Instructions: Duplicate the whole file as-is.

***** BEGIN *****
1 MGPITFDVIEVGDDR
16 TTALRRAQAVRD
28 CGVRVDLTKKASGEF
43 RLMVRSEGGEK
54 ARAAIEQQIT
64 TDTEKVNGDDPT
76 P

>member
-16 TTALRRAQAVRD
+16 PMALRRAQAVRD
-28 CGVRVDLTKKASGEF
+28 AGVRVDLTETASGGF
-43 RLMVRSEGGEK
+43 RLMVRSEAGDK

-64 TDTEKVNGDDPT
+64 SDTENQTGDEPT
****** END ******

1 MGPITFDVIEVGDDR
16 TTALRRAQAVRD
28 CGVRVDLTKKASGEF
43 RLMVRSEGGEK
54 ARAAIEQQIT
64 TDTEKVNGDDPT
76 P

>member
-16 TTALRRAQAVRD
+16 PMALRRAQAVRD
-28 CGVRVDLTKKASGEF
+28 AGVRVDLTETASGGF
-43 RLMVRSEGGEK
+43 RLMVRSEAGDK

-64 TDTEKVNGDDPT
+64 SDTENQTGDEPT